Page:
Liberty University responded Nov. 29 to questions about its hiring of Ian McCaw, who resigned as athletic director of Baylor University amid allegations he and other administrators did not address sexual assault accusations made against several football players. Liberty announced the appointment Monday, 11 days after the university’s previous athletic director, Jeff Barber, suddenly resigned without explanation.
“Of course, we spoke openly and directly with Ian McCaw about the situation at Baylor,” Liberty president Jerry Falwell Jr. said in a statement posted on the school’s website. “And we reviewed what can be found in the public record. We are completely satisfied that Ian McCaw is a good man and a great athletic director.”
A report released in May said Baylor administrators, including McCaw, knew of at least one of several sexual assault accusations made against football players but did not notify authorities. Following the release of the report, Baylor regents sanctioned McCaw and placed him on probation, which led to his eventual resignation. They also fired head football coach Art Briles and removed president Ken Starr, who later resigned his positions as university chancellor and professor at Baylor’s law school.
During a Nov. 28 press conference, Falwell listed Baylor’s athletic successes under McCaw’s 13-year tenure at the Baptist-affiliated Waco, Texas, school: “Ian’s success really speaks for itself. You look at what Baylor was able to do during his tenure. It fits perfectly with where we see our sports programs going. This is an exciting time for us.”
McCaw replaces Barber, who resigned Nov. 17 after 11 years at the school. A brief press release gave no reason for Barber’s departure. McCaw’s introduction at the press conference was his first time on the Lynchburg, Va., campus.
He said he wanted to create “champions for Christ” at the rapidly growing Baptist university.
“My vision for Liberty is to position it as a preeminent Christian athletic program in America and garner the same type of appeal among the Christian community as Notre Dame achieves among the Catholic community and [Brigham Young University] garners from the Mormons,” McCaw said.
Liberty is a member of the Big South Conference and has 20 NCAA Division I sports teams.
Shawn Klein, a sports ethicist and lecturer at Arizona State University, said he would expect colleges to conduct their own investigations before making a decision on hires like McCaw.
“Hiring someone without at least an informed conclusion—even if tentative, pending a full investigation—that the charges [are] unsubstantiated or in some other way mitigated by circumstances seems, at best, unwise,” Klein told me.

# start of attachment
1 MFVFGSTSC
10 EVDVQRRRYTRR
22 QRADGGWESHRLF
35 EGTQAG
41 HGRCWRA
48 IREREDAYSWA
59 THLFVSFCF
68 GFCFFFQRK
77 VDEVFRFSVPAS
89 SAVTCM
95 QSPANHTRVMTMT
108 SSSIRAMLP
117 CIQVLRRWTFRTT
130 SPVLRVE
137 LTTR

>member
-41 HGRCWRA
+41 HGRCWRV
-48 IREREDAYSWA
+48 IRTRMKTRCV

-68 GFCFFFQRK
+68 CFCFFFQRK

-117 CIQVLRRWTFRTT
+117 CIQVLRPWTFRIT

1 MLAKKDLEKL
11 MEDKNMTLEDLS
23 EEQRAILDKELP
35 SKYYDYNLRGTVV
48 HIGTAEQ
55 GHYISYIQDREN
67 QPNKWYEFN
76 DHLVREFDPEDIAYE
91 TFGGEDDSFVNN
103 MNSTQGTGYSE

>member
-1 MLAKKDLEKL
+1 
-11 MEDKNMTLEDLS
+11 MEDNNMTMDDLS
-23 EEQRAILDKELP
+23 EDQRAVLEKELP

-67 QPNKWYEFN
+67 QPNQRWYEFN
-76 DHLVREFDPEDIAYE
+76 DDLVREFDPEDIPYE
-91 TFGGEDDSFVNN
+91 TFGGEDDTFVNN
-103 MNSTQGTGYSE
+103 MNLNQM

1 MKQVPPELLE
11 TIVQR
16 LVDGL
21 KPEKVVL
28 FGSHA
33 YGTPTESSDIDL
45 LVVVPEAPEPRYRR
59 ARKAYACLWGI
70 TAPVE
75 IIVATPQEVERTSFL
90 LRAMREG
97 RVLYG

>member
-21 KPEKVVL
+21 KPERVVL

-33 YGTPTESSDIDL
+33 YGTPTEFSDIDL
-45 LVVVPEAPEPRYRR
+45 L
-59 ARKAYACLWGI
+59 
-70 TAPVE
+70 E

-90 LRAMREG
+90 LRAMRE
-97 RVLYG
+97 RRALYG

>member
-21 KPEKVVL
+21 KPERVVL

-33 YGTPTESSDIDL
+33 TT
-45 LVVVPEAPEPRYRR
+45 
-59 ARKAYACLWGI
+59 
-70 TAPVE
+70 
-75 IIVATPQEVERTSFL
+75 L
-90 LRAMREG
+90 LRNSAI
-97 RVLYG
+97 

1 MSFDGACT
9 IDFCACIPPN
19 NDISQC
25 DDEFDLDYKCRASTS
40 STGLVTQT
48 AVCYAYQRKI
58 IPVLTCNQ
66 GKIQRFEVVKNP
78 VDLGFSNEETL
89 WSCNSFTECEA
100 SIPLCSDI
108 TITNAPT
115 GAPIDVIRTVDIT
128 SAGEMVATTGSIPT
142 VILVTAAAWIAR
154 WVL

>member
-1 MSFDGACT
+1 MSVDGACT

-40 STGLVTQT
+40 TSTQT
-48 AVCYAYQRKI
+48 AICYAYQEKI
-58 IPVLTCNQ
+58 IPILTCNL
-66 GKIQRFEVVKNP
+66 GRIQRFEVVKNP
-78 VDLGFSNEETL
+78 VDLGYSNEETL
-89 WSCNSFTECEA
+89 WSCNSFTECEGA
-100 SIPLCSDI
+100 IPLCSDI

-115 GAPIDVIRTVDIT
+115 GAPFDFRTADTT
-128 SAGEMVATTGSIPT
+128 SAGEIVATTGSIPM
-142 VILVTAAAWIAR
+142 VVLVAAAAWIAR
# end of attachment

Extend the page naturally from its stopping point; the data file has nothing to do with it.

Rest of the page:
An independent review of Baylor’s compliance with Title IX and the Violence Against Women Reauthorization Act revealed the athletic department, particularly the football program, acted independently of school and federal protocol.
The report noted that in 2013 a female athlete reported to her head coach that she had been sexually assaulted by five Baylor football players. That information was passed on to McCaw, Briles, and the sports administrator for the female student’s team.
Falwell said in his statement that McCaw “did not attempt to hide the sexual assault but, instead, had one of his coaches report it to Judicial Affairs at Baylor. …”
But a Nov. 11 statement issued by Baylor said, “In this case, the University can find no information that would support a conclusion that the student-athlete’s head coach—or any other Athletics Department personnel—reported the incident to Judicial Affairs in 2013 or at any time since.”
It’s not clear whether Falwell’s statement and the Baylor report are referring to the same incident; several accusations of sexual assault have been made against football players at Baylor.
Liberty University did not immediately respond to questions about possible discrepancies between its investigation and Baylor’s.
In his statement, Falwell said he did not “intend to litigate those facts in the press” but would let McCaw and his attorneys address them as the lawsuit against him and Baylor progresses.
“If he made any mistakes at Baylor, they appear to be technical and unintentional, out of line with an otherwise distinguished record. He is a good man who found himself in a place where bad things were happening and decided to leave—and now Liberty is the beneficiary,” Falwell wrote.
Klein said even if McCaw and other Baylor coaches were not directly involved in a cover-up, their leadership sets the tone for the institution.
“So even with a good track record in one’s career, this is and ought to be a red flag for hiring,” Klein said. “But, again depending on circumstances and the specifics of a case, there ought to be room for redemption and overcoming past mistakes.”
Courtesy: WORLD News Service
Publication date: December 2, 2016